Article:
Monday, October 10, 2011

Evidence of a Relation from Chinese Book of Changes to the Maya Calendar

In our discussion of 'yao-numbers,' the existence to which is alluded in Ta Chuan Part 1 Chapter 9, we demonstrate that the Wen pairs embody a form of complementarity that is based on the number 360.

On performing a trivial transform on the Wen pairs, we obtained a distribution of ten (initially nine*) groups of hexagrams with the following properties:
  • The ten groups exist in five matched pairs
  • The same quantity of hexagrams is present in both halves of a given pair of groups
  • All hexagrams in any given group have the same yao-number
  • Yao-numbers of paired groups complement to 360
  • Summing yao-numbers over all 32 pairs of hexagrams produces 11,520
The ten groups and their yao-numbers:
  • 144/216 -- one member each 
  • 168/192 -- three members each 
  • 172/188 -- six members each 
  • 180/180 -- ten members each 
  • 176/184 -- twelve members each 
* Initially, groups presently numbered #4 and #7 were regarded as a single group of twenty.  Since both have yao-number 180, partitions of this group of twenty appear arbitrary.  However, yao-number, tends to increase monotonically from left to right across the groups.  A single group of twenty does find an appropriate location in the middle as it regards yao-numbers as index.  

In a separate discussion of hexagram arrangements, we observed that the xiantian arrangement (i.e. complementary opposites) over the ashtapada (i.e. 8x8 field) exhibits another kind of complementarity based on the number 65.  Hexagrams may be interpreted as binary expressions of the counting numbers [1..64].  When arranged on the ashtapada according to xiantian, any pair of hexagrams separated by 180 degrees of rotation will sum to 65.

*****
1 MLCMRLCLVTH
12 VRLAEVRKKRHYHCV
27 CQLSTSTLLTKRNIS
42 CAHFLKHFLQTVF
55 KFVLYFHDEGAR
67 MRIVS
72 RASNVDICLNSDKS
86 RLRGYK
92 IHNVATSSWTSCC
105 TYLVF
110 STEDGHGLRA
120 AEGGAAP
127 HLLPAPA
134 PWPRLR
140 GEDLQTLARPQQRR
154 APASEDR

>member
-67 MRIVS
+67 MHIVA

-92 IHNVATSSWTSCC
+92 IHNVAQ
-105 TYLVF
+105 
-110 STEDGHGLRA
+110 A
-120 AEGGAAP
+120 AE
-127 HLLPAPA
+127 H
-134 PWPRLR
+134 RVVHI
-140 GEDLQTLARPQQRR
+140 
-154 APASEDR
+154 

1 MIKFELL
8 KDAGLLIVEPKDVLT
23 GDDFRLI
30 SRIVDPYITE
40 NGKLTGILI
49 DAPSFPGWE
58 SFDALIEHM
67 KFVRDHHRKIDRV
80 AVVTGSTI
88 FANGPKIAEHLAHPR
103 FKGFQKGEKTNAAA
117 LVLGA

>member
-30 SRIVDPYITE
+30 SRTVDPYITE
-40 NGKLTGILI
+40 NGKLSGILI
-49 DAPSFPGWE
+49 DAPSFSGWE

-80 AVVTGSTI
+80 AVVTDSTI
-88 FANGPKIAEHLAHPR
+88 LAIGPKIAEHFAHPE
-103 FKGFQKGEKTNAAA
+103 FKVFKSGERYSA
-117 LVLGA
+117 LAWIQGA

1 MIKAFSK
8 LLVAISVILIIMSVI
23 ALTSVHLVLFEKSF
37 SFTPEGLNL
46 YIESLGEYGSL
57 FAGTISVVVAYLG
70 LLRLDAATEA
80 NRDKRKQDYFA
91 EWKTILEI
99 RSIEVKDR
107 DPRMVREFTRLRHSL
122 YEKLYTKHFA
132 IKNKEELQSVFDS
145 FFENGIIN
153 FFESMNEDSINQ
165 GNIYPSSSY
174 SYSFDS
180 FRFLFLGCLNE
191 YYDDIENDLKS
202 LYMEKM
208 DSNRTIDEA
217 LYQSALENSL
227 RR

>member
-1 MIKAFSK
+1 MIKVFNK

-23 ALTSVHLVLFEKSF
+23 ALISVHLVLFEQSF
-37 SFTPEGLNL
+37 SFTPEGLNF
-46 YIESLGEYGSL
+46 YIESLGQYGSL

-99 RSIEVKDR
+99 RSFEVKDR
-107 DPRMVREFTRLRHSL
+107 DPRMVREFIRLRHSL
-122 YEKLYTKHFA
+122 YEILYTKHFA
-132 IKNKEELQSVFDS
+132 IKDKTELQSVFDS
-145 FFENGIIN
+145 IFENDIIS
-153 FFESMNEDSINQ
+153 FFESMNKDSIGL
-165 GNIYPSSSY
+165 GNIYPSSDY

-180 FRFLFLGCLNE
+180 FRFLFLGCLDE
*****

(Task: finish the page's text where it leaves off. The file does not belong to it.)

Xiantian magic square
We later determined that a particular xiantian arrangement termed XMS (xiantian magic square), based on the 8th-order magic square, exhibits row-wise and columnar partitioning whereby each linear collection of eight hexagrams sums to the number 260.  The two main diagonals also exhibit this trait, producing a total of 18 linear octets  of hexagrams, each collection summing to 260.  Further investigation reveals that any symmetrical selection of eight hexagrams over the XMS will also account 260.  The 64 elements sum to 2080 of any proper 8th-order magic square.

These two modes of complementarity appear quite different in character.  The former is based on a simple transformation of a peculiar pairing relationship attributed to King Wen of Chinese antiquity.  The latter mode arises in large part from a distinct spatial arrangement of the same 64 elements interpreted as numbers.  Neither mode seems especially well-related to the other, yet both coexist in the same set of 64 hexagrams and express two different forms of complementarity.  It must be granted 1) that both modes are based on 'pairing,' but the pairings (xiantian vs. Wen) are fairly discrete; and 2) that complementarity figures prominently in both modes.

Databases "views" present varying modalities of the underlying object, yet the object remains one and the same.  Two calendars in prominent use by the pre-Columbian Maya, the tun and tzolk'in, are based on the numbers 260 and 360, respectively.  Is it mere coincidence that the mathematically- and astronomically-astute Maya would make calendric use of these numbers, now shown to be derivable from the Book of Changes dated some 2000+ years prior?  Or is it more logical and likely that the Maya calendar system and the Chinese Book of Changes are simply expressions of the same fundamental object?

1 comment:

  1. The appearance in our findings of the number 18 -- also related to the Maya Long Count -- did not escape our attention. In a similar fashion, we might also cite the appearance of 13 and 5 as prime factors of 65.
    To date, these observations have not entered the main discussion to avoid diluting the force of our primary argument with specious numerological claims.